Humble Beginnings

Around twenty-plus years ago I first started playing Warhammer 40,000 with my friends and some people at a local gaming shop. Since I had already fallen in love with terrain making from a model train kit I got several years previously, I naturally wanted our tables to be filled with unique scenery and prioritized making ruins, hills and bunkers and buildings that you could actually open! The quality was completely basic and laughable by today's professional standards; Bare-painted styrofoam textures, highlighted with pure white paint, flock everywhere, odd designs and poor scale. But it was still something rarely seen outside of magazines.

Now keep in mind that in the early 90's Warhammer 40k was still a pretty new game to some people. It had existed in different incarnations and was only recently gaining ground in the states as the go-to miniature gaming system. Terrain was considered a non-issue, just objects to block sight, and few people played with more than felt circles to represent woods, cardboard boxes, stacked sheets of green-painted insulation foam, handfuls of moss thrown casually onto the table. This was how people played in my local hobbyshops.

So when I first joined a campaign and had my first public game, I packed all my terrain and drew a crowd immediately. You would think there would have been "ooh"ing and "aah"ing and the general celebratory feel that people give now to well-made models and scenery, but what I got more of was odd looks, a few sneers and a lot of laughter. They thought it was "insane" to put so much work into terrain. Most of these players looked at the game like a mechanical set of rules, and terrain was simply obstacles, so a bunker with a removable roof? That was alien technology. Sure it looked good, but how the heck do you even use it? Imperial players got into arguments about what effect a barrage would have on buildings with units inside. People complained that their figures won't fit if they had back-banners, some people said they wouldn't play with it at all. It had never come up before. And when the structures were actually used in games, despite all the negativity towards these new props, guess where everyone RUSHED their units as soon as possible when the game started. The focus of every game became my humble, styrofoam bunkers and gently sloped, rocky hills.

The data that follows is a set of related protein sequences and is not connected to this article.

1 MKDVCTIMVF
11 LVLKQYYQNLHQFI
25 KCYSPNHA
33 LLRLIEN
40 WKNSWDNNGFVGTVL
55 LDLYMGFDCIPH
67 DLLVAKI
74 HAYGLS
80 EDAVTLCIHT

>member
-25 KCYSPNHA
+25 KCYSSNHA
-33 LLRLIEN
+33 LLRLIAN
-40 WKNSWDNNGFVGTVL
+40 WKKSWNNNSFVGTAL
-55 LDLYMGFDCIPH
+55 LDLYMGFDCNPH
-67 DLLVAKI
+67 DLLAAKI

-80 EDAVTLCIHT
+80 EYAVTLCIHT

When I saw the effect that these pieces had on the game, I was more hooked than ever. I didn't care that some people hated the idea of terrain being such a major part of the game, I was more enthralled by the fact that it *changed* the game. People stopped saying "I'm moving my units to this object" and started saying "I'm going for that bunker!" It pulled players in, it was a new dynamic and I wanted to see more of it. And now over two decades later, I delight in knowing that we've made a lot of tables far more interesting.

Most of those pieces were made from soft, white syrofoam packaging inserts, floral moss, and cheap cardboard. Materials used by many hobbyists still, but it does not withstand the years very well, and most of those pieces have long since crumbled, however I do have these early pictures I recently dug up, the first of many "eye level" shots that I would see of my work.

We all start somewhere. I'd love to see some "then and now" pictures from some of you guys out there.